Wednesday, April 16, 2008

From the South Lawn

I was quite moved by the Holy Father's words at the White House today, his first since arriving in the United States yesterday. In his words, I clearly find him in the mold of Tocqueville - a European who is fascinated by and respectful of the American experiment in government.
From the dawn of the Republic, America’s quest for freedom has been guided by the conviction that the principles governing political and social life are intimately linked to a moral order based on the dominion of God the Creator. The framers of this nation’s founding documents drew upon this conviction when they proclaimed the “self-evident truth” that all men are created equal and endowed with inalienable rights grounded in the laws of nature and of nature’s God. The course of American history demonstrates the difficulties, the struggles and the great intellectual and moral resolve which were demanded to shape a society which faithfully embodied these noble principles. In that process, which forged the soul of the nation, religious beliefs were a constant inspiration and driving force, as for example in the struggle against slavery and in the civil rights movement. In our time too, particularly in moments of crisis, Americans continue to find their strength in a commitment to this patrimony of shared ideals and aspirations.
The Founding Fathers cannot be understood without reference to the Divine Right argument for monarchy. Put simply, the king (or queen) is anointed by God for the office that they hold. Despite what some may think, this was not a notion of medieval political thought, which clearly recognized the legitimate overthrow of the monarch if said monarch became a tyrant. If a ruler is a tyrant, then his subjects are not bound to follow him.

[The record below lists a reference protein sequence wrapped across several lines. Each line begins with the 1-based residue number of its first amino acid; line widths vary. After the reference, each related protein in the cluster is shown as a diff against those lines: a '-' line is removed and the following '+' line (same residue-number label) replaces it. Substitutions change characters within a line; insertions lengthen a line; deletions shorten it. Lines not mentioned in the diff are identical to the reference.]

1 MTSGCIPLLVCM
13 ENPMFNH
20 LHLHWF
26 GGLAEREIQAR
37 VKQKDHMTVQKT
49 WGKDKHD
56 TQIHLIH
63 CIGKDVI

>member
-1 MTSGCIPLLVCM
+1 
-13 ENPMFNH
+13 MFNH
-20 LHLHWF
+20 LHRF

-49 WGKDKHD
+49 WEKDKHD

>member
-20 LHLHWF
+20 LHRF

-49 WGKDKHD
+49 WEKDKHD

The Divine Right argument does away with the medieval separation between just ruler and tyrant and declares that the ruler is just by the fact of being the ruler. Therefore, nothing the ruler can do would be tyrannical. The Divine Right argument was first used by Protestant kings and princes in order to consolidate church and state in one complete, unified entity with a single head and a single law. It removed the historical tension that had existed in Christendom between the church and the state. The allure of such a total power-grab was not limited to Protestants, however, as kings of France would use the theory to create what came to be known as Gallicanism.

Following on the principles of John Locke, the Founding Fathers firmly rejected the notion that God gives the right to rule to one man or woman beyond question. No, what God gives us is truth - self-evident truth - that we must then hold firm to in matters of governance.

This is what is so revolutionary about our political heritage! We are not governed by the edicts of man anointed by God, but by the edicts of God as revealed in life, liberty and the pursuit of happiness. Government, therefore, must include the active participation of all people, since the treasures of these self-evident truths touch us all.

This is why a religious force has historically always been the driving force of our politics. Admittedly, not all of the Founding Fathers were Christians, but none of them were atheists in our modern use of the word. Our founding documents read of a deist theology that calls attention to the reality of a divine force by which we all have life. And in that life, we are called to seek after, to strive for and to know truth.

God bless America indeed!

Mason Slidell

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